Extra Crunch roundup: Influencer marketing, China’s tech clampdown, drafting growth teams

Before you hire a marketing consultant who doesn’t understand your products or commit to a CMO who has several years of experience — but none in your sector — consider influencer marketing.

If the phrase evokes images of celebrities hawking hard seltzer, think again: An influencer can be as humble as an enthusiastic Reddit user who manages your Telegram channel.

According to Uber growth marketing manager Jonathan Martinez:

“ … You don’t need to find influencers with millions of followers. Instead, lean toward microinfluencers for testing, which will bring cost efficiency and the ability to sponsor a diverse range of people.”

If your startup has a clear brand pitch, “an enticing offer” and “clear next steps,” you’re ready to reach out to influencers, he says.

In a guest post, Martinez explains how to structure offers that will maximize conversions and keep your representatives motivated to promote your products and services.


Full Extra Crunch articles are only available to members.
Use discount code ECFriday to save 20% off a one- or two-year subscription.


An illustration of Julian Shapiro

Image Credits: Julian Shapiro

This morning, we published an interview with growth expert Julian Shapiro, a founder and angel investor who also advises startups on the best way to present themselves.

Marketing is data-driven, but good storytelling is an art, says Shapiro.

To connect with consumers on an emotional level, “you need a mix of goodwill, what-we-stand-for ideology, social prestige and customer delight — among other affinity-building ingredients.”

Thanks very much for reading Extra Crunch this week!

Walter Thompson

Senior Editor, TechCrunch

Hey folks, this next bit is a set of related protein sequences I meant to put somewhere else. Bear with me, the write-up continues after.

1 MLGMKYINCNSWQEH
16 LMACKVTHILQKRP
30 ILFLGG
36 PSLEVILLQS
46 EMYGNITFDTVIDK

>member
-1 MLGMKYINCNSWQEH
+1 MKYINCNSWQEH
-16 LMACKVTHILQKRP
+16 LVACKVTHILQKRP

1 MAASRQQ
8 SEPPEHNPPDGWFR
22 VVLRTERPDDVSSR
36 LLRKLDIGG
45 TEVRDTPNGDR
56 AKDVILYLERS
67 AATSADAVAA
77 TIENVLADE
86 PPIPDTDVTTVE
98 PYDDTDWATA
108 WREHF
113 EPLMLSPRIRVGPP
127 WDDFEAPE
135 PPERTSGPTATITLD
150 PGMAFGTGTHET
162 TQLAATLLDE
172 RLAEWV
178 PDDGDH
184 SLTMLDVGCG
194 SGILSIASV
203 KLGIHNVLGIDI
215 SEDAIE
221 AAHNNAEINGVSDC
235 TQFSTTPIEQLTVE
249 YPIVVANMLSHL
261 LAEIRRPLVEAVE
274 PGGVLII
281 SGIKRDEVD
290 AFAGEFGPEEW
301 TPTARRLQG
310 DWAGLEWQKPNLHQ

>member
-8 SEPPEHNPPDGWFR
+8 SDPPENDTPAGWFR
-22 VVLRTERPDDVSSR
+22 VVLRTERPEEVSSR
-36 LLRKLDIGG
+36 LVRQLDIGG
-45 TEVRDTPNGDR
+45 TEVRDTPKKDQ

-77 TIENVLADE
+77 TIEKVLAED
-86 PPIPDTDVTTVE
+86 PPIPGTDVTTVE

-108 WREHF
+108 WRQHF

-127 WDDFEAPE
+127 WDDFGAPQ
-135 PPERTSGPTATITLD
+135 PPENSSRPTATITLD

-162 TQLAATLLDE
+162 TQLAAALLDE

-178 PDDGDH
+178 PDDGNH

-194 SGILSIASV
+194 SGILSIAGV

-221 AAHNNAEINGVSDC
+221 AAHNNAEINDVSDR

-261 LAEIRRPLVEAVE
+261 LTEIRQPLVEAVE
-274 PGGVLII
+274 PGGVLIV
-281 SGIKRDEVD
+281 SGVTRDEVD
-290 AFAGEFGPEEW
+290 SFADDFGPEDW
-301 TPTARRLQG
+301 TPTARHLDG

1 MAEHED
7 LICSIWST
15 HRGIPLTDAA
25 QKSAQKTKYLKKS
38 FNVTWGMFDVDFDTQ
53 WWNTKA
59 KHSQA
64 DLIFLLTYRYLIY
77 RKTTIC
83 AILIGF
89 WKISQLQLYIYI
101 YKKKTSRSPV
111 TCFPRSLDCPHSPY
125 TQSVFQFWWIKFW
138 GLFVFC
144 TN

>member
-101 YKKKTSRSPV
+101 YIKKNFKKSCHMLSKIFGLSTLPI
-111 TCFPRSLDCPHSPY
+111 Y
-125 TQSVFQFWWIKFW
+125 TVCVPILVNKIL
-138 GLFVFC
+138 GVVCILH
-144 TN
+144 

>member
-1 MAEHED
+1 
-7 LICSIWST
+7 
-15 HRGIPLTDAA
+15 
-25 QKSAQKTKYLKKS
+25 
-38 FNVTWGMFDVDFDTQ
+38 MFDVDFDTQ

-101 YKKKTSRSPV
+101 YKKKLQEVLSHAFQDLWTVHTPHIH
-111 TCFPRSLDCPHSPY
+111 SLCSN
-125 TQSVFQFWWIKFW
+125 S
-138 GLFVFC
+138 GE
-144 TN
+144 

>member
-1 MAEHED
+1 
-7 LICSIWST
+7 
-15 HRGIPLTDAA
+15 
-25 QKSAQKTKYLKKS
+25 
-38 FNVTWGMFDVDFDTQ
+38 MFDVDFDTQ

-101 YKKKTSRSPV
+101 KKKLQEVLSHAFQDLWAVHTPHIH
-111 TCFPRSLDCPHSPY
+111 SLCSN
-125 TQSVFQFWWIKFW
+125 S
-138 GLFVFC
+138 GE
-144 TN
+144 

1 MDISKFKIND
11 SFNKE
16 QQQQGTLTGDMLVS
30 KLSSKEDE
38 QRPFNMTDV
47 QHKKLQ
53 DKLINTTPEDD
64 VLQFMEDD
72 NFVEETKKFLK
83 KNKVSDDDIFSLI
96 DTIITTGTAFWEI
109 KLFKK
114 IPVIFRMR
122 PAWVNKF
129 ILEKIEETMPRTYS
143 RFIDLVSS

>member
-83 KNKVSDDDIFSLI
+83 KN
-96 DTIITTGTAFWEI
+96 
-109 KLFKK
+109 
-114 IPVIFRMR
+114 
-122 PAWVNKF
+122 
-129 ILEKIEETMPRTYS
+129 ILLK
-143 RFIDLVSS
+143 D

@yourprotagonist

Everyone wants to fund the next Coinbase

“In celebration of Coinbase’s earnings report today, investors poured a mountain of cash into one of the company’s global competitors,” Alex Wilhelm writes in The Exchange.

Rolling up his sleeves, he dug into numbers from Coinbase, FalconX and FTX to give readers some perspective on the state of cryptocurrency exchanges.

How to hire and structure a growth team

colorful blocks with people icons over wooden table

Image Credits: tomertu (opens in a new window) / Getty Images

Companies that have reached $5 million to $10 million in annual revenue are more likely to assemble growth teams; it’s a smart investment for any startup that’s achieved product-market fit.

It can also be potentially disruptive: Early marketing and product managers may feel sidelined by new cross-functional teams that suddenly take a leadership role.

In a detailed walkthrough, senior director of growth at OpenView Sam Richard explains the core players needed to build a growth team and how to integrate them into the organization smoothly, and shares some useful experiments to run.

“Don’t expect a single hire to scratch the growth itch for you,” Richard warns.

“A brilliant hire is going to come up with ideas, but will absolutely need a team to support them, turn them into experiments and then make them a reality.”

Indiegogo’s CEO on how crowdfunding navigated the pandemic

Image Credits: Bryce Durbin

In an interview with Brian Heater, Indiegogo CEO Andy Yang spoke about how the pandemic has impacted the crowdfunding platform, the challenges of stepping into the role after the previous CEO departed, and how the company reached profitability.

The company wasn’t profitable when you joined?

We weren’t profitable. I joined and then we cut to profitability, or at least kind of a neutral state, and with any kind of change in leadership, some tenured folks opted out, and we basically became a new team overnight to kind of re-found the company, and we’ve been slowly adding people over the last couple years, but always with that eye on profitability and controlling our own destiny.

Kickstarter’s CEO on the future of crowdfunding

Image Credits: Bryce Durbin

Last week, Kickstarter announced that people have backed more than 200,000 projects with $6 billion in pledges since the company launched in 2009. Just 15 months ago, it crossed the $5 billion threshold.

Brian Heater spoke to CEO Aziz Hasan, who took over in 2019, about last year’s substantial of layoffs, the pandemic’s long-term impact on crowdfunding, and how he’s working to build a more resilient company:

I think for us some of the most important things are to really just understand how we’re operating the business, making sure that we are sufficient in the buffer that we have for the business to make sure that we’re operating in a way that we can feel confident that the team is going to have some stability, that they’re going to have this resilience.